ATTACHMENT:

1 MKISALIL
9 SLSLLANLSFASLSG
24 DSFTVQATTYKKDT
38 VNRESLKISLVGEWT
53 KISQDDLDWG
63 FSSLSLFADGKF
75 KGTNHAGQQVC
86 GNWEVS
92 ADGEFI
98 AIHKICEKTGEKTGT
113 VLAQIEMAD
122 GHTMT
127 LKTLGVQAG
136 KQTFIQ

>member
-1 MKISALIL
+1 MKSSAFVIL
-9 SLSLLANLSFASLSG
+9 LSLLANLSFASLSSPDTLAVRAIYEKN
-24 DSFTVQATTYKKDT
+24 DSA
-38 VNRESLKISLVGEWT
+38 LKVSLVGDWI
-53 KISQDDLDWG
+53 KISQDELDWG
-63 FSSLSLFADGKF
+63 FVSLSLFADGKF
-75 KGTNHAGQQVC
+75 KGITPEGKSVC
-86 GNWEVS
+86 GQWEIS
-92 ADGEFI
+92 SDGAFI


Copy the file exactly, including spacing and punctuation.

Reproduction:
1 MKISALIL
9 SLSLLANLSFASLSG
24 DSFTVQATTYKKDT
38 VNRESLKISLVGEWT
53 KISQDDLDWG
63 FSSLSLFADGKF
75 KGTNHAGQQVC
86 GNWEVS
92 ADGEFI
98 AIHKICEKTGEKTGT
113 VLAQIEMAD
122 GHTMT
127 LKTLGVQAG
136 KQTFIQ

>member
-1 MKISALIL
+1 MKSSAFVIL
-9 SLSLLANLSFASLSG
+9 LSLLANLSFASLSSPDTLAVRAIYEKN
-24 DSFTVQATTYKKDT
+24 DSA
-38 VNRESLKISLVGEWT
+38 LKVSLVGDWI
-53 KISQDDLDWG
+53 KISQDELDWG
-63 FSSLSLFADGKF
+63 FVSLSLFADGKF
-75 KGTNHAGQQVC
+75 KGITPEGKSVC
-86 GNWEVS
+86 GQWEIS
-92 ADGEFI
+92 SDGAFI